AIDS Is Not the End

Armen Hareyan's picture

AIDS/HIV and Life

In the 1980s a virus turned the world upside down. Left to run its course, this scourge caused a complete breakdown of the immune system and led, inevitably, to death. Many of us know someone affected by HIV and AIDS, or are at least familiar with the illness through the media. Now, more than 20 years since the virus emerged, AIDS patients can arm themselves with new tools and knowledge that will help them survive and live purposeful lives. Thanks to breakthroughs in science and medicine, overcoming AIDS is finally something more than fiction.

Containing information compiled by four experts, Living Well with HIV and AIDS, Third Edition (Bull Publishing Company, 2005, ISBN 0-923521-86-0, $18.95) provides a complete modern guide to facing and fighting this virus and disease. Authors Allen L. Gifford, MD, Kate Lorig, RN, DrPH, Diana Laurent, MPH, and Virginia Gonzalez, MPH, agree that while life with HIV and AIDS may not be "easy," a person who is sick can continue functioning and living life almost the same as before. Their days simply require a little more planning and care.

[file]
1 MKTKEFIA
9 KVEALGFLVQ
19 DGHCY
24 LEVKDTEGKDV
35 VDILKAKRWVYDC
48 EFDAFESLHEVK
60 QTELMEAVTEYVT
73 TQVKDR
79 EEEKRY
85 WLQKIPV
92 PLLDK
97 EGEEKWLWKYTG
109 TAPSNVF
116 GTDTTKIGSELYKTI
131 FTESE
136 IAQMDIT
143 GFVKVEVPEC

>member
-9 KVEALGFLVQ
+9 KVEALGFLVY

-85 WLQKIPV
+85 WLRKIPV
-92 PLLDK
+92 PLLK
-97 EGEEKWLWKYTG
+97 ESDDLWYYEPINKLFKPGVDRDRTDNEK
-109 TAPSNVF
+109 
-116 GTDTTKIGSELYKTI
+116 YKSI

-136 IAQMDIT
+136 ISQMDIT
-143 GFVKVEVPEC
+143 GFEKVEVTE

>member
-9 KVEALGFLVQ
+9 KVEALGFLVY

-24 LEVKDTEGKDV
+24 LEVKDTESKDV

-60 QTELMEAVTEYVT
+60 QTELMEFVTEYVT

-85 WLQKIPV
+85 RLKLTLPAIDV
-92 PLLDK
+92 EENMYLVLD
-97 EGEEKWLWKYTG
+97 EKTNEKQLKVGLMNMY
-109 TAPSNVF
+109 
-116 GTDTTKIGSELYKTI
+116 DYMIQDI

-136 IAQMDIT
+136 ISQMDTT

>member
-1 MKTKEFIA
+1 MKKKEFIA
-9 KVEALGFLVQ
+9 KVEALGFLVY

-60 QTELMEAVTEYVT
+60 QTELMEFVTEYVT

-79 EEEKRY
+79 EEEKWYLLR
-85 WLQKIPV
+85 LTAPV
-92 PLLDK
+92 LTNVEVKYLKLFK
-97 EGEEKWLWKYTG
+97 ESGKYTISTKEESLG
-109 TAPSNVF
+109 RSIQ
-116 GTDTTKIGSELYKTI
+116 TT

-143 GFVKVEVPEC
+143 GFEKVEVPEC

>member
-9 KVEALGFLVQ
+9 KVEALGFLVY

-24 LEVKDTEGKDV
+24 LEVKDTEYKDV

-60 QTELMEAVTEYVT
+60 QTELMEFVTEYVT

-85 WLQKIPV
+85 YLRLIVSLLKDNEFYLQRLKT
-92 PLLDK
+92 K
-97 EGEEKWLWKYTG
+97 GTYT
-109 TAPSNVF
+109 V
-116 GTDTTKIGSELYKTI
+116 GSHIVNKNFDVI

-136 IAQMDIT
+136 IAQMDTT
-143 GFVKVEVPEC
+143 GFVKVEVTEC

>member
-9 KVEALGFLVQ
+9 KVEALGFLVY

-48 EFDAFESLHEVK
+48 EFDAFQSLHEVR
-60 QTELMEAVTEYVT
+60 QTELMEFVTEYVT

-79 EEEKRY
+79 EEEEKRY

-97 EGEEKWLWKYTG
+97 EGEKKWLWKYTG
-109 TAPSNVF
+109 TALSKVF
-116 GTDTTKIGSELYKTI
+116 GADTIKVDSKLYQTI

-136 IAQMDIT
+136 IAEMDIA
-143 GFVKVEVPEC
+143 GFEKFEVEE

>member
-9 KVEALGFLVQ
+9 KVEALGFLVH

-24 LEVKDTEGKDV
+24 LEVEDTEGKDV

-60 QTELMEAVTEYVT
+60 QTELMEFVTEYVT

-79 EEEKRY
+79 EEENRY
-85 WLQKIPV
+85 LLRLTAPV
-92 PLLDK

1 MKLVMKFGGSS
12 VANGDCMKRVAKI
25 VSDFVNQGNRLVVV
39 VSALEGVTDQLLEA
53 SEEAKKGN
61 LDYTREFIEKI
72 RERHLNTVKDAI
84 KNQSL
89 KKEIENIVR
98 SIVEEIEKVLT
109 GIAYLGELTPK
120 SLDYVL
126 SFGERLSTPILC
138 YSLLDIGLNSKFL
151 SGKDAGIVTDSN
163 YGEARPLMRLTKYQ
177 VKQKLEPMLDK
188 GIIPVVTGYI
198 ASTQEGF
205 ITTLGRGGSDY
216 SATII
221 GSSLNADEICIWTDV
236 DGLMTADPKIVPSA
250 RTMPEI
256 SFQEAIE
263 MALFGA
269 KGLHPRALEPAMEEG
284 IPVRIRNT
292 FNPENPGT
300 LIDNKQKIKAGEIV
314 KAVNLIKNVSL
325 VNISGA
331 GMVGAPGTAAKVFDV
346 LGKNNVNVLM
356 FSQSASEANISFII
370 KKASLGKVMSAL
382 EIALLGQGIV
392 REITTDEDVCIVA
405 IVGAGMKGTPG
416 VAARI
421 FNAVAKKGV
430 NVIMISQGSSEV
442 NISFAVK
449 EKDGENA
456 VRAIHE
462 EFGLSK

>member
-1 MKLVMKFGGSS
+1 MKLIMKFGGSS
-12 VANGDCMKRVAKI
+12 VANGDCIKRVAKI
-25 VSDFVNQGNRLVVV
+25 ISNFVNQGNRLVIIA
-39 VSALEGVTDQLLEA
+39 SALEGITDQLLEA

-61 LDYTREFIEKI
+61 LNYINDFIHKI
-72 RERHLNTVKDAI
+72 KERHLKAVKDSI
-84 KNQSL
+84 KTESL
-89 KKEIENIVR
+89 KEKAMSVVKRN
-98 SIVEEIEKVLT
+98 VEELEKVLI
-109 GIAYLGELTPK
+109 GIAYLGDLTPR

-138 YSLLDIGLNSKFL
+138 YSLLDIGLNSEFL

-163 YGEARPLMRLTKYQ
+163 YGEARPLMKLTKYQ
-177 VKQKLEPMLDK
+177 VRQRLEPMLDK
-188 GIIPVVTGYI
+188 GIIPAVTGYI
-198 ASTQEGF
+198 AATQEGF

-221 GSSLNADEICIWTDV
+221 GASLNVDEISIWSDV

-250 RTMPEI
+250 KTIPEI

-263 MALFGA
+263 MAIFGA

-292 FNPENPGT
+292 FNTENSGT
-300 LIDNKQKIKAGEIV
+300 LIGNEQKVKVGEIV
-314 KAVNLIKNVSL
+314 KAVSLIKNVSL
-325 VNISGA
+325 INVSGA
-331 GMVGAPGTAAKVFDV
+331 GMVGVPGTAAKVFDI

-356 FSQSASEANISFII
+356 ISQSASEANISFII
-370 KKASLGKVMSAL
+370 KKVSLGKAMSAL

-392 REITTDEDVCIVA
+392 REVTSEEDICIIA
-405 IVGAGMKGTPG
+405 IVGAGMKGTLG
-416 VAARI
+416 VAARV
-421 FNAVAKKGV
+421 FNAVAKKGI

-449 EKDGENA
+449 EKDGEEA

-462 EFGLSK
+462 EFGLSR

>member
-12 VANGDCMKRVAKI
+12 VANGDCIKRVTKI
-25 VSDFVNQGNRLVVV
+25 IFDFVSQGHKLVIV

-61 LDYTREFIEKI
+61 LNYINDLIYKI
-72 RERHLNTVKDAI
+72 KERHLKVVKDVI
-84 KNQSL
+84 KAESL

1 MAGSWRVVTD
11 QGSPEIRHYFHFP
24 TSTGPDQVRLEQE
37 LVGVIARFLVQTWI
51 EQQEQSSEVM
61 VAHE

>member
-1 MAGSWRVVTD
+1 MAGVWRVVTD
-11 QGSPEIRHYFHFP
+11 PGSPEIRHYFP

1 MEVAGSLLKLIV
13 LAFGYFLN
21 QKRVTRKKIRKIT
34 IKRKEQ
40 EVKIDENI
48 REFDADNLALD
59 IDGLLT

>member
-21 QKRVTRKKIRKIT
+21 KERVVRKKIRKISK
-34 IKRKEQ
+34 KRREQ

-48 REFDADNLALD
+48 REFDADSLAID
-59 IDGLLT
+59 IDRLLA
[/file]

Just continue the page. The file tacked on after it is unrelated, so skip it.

"Living well with HIV and AIDS is about taking charge of day-to-day problems or challenges and coming up with ways to solve them," write the authors. "We teach patients to become 'self-managers,' to take control of their illness by developing the skills they need to cope and survive."

The book teaches these techniques. It is a complete reference guide that covers everything from new medicines to diet and exercise to sex and relationships and provides great ideas for coping smoothly with major lifestyle adjustments. Read on to sample some excerpted material from Living Well with HIV and AIDS: